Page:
You may not have heard of the term GDE before. Up until a month ago, I’m not sure if I had even heard of it. From what I have been able to find out, the GDE program started sometime in 2010 in Japan as an API Expert program. The idea quickly took root and has flourished.
So what is a GDE? Google Developer Expert (GDE) is a program created by Google and announced in July of 2012. It was created as a way for Google to recognize and reward out standing people in the development community. There are currently around 80 GDEs across 15 products and 21 countries. The tenure for a GDE is 1 year. After a year, a GDE is officially considered to have exited the program and goes through a re-evaluation to be renewed. Initially this program was created around the Android, Cloud, HTML5, Chrome, and Google Maps communities, but as you will soon read that is expanding. I’m proud to announce I just became a GDE, I would like to add that I am also one of the first for Google Analytics. I am going to go though with you exactly what a GDE is / does, and then share a bit of my experience of the last three weeks of the review process.
What does a GDE do?
In general, GDEs help others. They write code, sample projects, blog posts, and tutorials. You can probably find a number of them lurking on StackOverflow or Google+ community ready to help with just about anything. GDEs, as I see it, are very active in their community. This does not necessarily mean that they are active within there locally community; it can simply mean they are active with the online community. There are not a lot of Google Analytics Addicts near the area that I live, so all of my activity is online. After a bit of Googleing I found that a number of GDEs hold events for there local Google Developer Groups as well as other GDGs near them. In this way, they spread their passion for working with their chosen Google Product(s) and help others learn.
If you ask me, GDEs are a pretty selfless bunch of people. These people don’t get paid for what they do, though it does have its perks. They share their knowledge with the rest of the world just because they enjoy working with their chosen Google product(s).
There are three steps to this process as I have recently found out.
- Getting nominated: In order to become a GDE, you have to first be nominated by either a Googler or a current member of the GDE program.
- Prove yourself: Once you are nominated they ask you for a copy of your CV, along with a list of everything you have done in the online or offline community to help.
- Interviews: A set of interviews over Google Hangouts.
The Last three weeks
About three weeks ago received an email from Pete Frisella. He told me about the GDE program and asked me if this was something I would be interested in. He asked me if I would be interested? I’m not sure what he was thinking. This is Google do you know anyone who wouldn’t be interested? So that was step one.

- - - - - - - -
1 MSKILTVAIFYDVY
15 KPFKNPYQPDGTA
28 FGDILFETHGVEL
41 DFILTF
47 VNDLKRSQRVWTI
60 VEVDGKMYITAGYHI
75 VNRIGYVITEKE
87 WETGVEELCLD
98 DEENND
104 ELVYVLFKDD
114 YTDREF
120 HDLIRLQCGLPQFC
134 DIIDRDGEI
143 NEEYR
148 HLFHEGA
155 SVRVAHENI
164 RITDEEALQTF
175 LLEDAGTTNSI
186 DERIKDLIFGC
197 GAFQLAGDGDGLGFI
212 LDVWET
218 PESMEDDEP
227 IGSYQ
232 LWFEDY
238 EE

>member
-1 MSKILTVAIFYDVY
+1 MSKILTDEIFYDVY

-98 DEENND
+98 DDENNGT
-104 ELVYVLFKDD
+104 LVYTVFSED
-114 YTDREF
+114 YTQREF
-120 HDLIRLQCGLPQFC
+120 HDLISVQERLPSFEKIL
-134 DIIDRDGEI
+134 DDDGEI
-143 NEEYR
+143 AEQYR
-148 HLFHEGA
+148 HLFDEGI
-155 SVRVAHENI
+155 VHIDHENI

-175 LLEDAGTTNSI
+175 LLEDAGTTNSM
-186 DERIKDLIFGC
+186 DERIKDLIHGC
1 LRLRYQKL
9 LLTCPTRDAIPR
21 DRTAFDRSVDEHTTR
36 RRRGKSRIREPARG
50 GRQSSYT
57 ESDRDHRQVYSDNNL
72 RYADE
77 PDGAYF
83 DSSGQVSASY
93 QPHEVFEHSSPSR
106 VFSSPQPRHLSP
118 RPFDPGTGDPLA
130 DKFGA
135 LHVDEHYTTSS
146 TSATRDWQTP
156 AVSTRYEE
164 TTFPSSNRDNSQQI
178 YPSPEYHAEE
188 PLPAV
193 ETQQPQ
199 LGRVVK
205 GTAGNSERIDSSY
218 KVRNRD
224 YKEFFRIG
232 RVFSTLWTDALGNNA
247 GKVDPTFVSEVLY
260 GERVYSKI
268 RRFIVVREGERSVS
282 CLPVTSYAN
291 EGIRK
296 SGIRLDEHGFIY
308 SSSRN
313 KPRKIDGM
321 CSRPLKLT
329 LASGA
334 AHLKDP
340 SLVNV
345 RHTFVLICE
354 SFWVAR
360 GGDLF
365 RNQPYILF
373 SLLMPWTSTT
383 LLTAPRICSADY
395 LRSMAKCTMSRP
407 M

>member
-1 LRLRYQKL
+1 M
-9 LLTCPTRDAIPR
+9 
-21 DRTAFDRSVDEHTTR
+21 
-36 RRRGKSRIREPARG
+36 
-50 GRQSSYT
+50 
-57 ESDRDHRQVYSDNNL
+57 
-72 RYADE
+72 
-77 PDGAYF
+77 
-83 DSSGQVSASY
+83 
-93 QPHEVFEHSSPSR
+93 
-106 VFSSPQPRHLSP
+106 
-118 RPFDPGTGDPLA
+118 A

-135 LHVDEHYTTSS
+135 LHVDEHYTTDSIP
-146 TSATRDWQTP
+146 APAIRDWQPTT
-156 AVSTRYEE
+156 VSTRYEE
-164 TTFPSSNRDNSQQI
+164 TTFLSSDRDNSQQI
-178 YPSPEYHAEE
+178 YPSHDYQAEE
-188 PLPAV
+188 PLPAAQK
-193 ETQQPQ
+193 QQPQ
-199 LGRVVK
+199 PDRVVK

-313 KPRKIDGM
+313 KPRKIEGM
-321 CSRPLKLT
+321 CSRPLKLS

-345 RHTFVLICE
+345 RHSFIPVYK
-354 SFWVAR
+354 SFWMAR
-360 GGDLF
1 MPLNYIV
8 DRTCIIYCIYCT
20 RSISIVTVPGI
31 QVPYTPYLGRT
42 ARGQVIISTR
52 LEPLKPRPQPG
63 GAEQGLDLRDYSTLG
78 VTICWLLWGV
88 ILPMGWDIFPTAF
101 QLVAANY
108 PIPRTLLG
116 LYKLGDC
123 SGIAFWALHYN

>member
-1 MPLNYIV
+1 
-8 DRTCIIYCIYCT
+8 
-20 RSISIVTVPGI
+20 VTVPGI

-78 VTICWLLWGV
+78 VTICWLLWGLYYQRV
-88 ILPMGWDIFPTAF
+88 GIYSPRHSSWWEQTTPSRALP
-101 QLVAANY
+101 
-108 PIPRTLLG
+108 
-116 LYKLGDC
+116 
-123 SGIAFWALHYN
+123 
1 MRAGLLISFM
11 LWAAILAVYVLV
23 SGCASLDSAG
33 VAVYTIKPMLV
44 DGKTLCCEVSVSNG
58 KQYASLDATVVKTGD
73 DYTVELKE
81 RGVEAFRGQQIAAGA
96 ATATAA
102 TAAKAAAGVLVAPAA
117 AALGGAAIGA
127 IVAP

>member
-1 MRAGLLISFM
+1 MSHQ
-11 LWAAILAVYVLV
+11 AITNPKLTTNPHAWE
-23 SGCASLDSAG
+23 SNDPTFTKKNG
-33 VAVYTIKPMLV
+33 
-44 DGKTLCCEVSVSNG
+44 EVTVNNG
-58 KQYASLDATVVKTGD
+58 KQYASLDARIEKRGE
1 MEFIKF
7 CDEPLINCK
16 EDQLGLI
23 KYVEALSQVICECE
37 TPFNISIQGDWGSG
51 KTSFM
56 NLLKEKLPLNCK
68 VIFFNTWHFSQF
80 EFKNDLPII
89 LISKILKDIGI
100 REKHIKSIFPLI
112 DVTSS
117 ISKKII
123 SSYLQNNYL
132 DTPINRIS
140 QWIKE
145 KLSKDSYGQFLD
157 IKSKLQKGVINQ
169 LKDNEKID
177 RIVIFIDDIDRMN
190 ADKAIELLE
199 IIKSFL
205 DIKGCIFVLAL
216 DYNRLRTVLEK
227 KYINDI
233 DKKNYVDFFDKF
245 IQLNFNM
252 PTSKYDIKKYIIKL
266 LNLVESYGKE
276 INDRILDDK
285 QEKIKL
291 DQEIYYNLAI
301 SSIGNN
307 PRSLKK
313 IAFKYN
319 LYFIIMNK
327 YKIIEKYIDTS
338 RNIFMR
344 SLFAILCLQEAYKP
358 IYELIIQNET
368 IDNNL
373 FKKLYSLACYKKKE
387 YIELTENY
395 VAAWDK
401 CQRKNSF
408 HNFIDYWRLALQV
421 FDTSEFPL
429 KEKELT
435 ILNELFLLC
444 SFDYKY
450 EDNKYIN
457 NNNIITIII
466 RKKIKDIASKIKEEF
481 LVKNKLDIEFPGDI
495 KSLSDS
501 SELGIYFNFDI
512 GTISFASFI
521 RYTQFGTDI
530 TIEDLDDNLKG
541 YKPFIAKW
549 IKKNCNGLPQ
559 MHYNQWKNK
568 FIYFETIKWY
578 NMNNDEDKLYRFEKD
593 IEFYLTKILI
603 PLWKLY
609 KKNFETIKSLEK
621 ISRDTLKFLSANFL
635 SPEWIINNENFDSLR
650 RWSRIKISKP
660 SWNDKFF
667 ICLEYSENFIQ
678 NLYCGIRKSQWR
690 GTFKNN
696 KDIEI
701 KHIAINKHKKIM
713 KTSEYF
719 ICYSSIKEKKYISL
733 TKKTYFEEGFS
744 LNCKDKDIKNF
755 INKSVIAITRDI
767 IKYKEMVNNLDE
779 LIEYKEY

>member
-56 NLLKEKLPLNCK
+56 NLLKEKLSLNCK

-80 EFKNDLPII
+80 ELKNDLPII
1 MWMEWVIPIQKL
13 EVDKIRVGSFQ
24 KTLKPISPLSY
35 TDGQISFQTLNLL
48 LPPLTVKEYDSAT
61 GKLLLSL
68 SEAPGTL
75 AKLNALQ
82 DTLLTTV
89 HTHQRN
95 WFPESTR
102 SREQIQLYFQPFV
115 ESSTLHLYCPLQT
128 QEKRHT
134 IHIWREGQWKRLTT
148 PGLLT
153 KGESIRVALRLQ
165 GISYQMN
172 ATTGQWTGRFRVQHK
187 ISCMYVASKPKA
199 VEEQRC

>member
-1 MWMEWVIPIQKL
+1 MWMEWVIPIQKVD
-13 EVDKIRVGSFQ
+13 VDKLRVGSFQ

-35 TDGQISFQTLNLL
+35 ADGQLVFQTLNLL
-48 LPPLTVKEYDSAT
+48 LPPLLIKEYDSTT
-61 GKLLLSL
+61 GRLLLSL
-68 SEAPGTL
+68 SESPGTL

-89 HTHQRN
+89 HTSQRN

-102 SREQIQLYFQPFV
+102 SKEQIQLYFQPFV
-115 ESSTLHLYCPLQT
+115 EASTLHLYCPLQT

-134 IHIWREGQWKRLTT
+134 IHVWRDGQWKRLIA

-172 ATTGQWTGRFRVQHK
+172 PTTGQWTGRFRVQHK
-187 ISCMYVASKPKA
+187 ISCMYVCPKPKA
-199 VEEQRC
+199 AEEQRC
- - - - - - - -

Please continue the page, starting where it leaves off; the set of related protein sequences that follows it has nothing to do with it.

About a week later I received an email. Requesting the following information:
- Your full name
- Your G+ Profile
- Your email address
- Your Country/Region
- Reason for Applying
In your own words describe why you want to join the GDE program. What impact would you aim to make in the developer community?
Relationship with Google
Do you currently have any working relationship with Google in any capacity? If yes, please explain.
Activities take one of the following general forms:
- Software creation – You have created well-designed and well-received software using Google APIs/technology.
- Content creation – You have written and continue to write blog posts, articles, documentation, books, etc. about Google technology and development using that technology. You could also be translating existing documentation into other languages to benefit local developers.
- Forum participation – you are an active participant on product forums, StackOverflow or any forum relevant to the product team (as defined by the product team).
- Speaking engagements – You attend relevant conferences, seminars, events, etc. for and engage with other attendees by speaking at the conference, sitting on panels, conducting informal meetups and networking.
- Community engagement – You lead and/or participates in GDG or other community meetups, hackathons, G+ hangouts with local developers. You advise technology companies and are a well known developer in your local community.
Please include dates and details for each of the community activity forms above. Details should also note:
- Verifiable link to activity (such as for forums, blog posts, videos, conference website, presentation slides, etc.)
- Reach: # of developers impacted, page views, downloads, etc.
I went though 3 interviews. The Google Analytics team is all based on the West Cost of the USA, while I am in Denmark. The first two interviews were scheduled for 6pm and 6:30pm my time, which gave me all day to worry about what they were going to ask and what I was going to say. I must admit I was most worried about talking with Pete Frisella. Technically speaking, I’m sure he could have asked me questions I wouldn’t have been able to answer; for example, I’m not exactly an expert when it comes to Android. I really shouldn’t have worried – my talk with Pete was great, very relaxed, and I had a lot of fun talking with him about Google Analytics. He didn’t just tell me what he thought the GA team should be doing; I think he was more interested in what I thought the GA team should be doing.
My Take on the whole process
When I first started this trip, I wrongly assumed that all GDEs were experts in their field, in a way I guess they are. But they aren’t necessarily graduates with PhDs from prestigious colleges, working for the best companies. If they were I probably wouldn’t be one.
- GDEs are people that are passionate about a Google product.
- GDEs want to spread that passion to the world.
- GDEs like to help.